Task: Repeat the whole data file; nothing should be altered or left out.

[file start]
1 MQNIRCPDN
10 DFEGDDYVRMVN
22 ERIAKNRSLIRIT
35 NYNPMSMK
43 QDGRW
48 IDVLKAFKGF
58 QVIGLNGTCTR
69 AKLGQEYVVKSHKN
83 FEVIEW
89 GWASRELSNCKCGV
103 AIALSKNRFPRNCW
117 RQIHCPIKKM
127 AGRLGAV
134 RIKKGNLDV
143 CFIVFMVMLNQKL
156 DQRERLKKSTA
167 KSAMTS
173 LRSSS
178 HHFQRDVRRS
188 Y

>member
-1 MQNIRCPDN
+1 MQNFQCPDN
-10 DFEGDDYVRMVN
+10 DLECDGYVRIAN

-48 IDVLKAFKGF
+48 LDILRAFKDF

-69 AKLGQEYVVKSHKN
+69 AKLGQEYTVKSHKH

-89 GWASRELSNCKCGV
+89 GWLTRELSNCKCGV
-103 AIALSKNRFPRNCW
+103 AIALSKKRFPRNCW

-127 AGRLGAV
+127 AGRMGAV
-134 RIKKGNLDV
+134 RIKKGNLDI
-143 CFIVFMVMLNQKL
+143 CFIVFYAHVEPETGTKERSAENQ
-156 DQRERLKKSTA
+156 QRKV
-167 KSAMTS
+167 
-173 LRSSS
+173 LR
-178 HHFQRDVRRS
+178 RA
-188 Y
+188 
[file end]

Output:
1 MQNIRCPDN
10 DFEGDDYVRMVN
22 ERIAKNRSLIRIT
35 NYNPMSMK
43 QDGRW
48 IDVLKAFKGF
58 QVIGLNGTCTR
69 AKLGQEYVVKSHKN
83 FEVIEW
89 GWASRELSNCKCGV
103 AIALSKNRFPRNCW
117 RQIHCPIKKM
127 AGRLGAV
134 RIKKGNLDV
143 CFIVFMVMLNQKL
156 DQRERLKKSTA
167 KSAMTS
173 LRSSS
178 HHFQRDVRRS
188 Y

>member
-1 MQNIRCPDN
+1 MQNFQCPDN
-10 DFEGDDYVRMVN
+10 DLECDGYVRIAN

-48 IDVLKAFKGF
+48 LDILRAFKDF

-69 AKLGQEYVVKSHKN
+69 AKLGQEYTVKSHKH

-89 GWASRELSNCKCGV
+89 GWLTRELSNCKCGV
-103 AIALSKNRFPRNCW
+103 AIALSKKRFPRNCW

-127 AGRLGAV
+127 AGRMGAV
-134 RIKKGNLDV
+134 RIKKGNLDI
-143 CFIVFMVMLNQKL
+143 CFIVFYAHVEPETGTKERSAENQ
-156 DQRERLKKSTA
+156 QRKV
-167 KSAMTS
+167 
-173 LRSSS
+173 LR
-178 HHFQRDVRRS
+178 RA
-188 Y
+188 